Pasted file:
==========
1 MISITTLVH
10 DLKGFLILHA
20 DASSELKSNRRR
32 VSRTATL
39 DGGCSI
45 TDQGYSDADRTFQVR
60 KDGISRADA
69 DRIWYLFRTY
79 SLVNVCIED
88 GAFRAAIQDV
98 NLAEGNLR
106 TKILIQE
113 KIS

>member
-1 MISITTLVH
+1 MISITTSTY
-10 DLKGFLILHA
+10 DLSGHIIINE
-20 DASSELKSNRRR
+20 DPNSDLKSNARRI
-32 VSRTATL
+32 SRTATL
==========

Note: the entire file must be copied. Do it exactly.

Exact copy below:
1 MISITTLVH
10 DLKGFLILHA
20 DASSELKSNRRR
32 VSRTATL
39 DGGCSI
45 TDQGYSDADRTFQVR
60 KDGISRADA
69 DRIWYLFRTY
79 SLVNVCIED
88 GAFRAAIQDV
98 NLAEGNLR
106 TKILIQE
113 KIS

>member
-1 MISITTLVH
+1 MISITTSTY
-10 DLKGFLILHA
+10 DLSGHIIINE
-20 DASSELKSNRRR
+20 DPNSDLKSNARRI
-32 VSRTATL
+32 SRTATL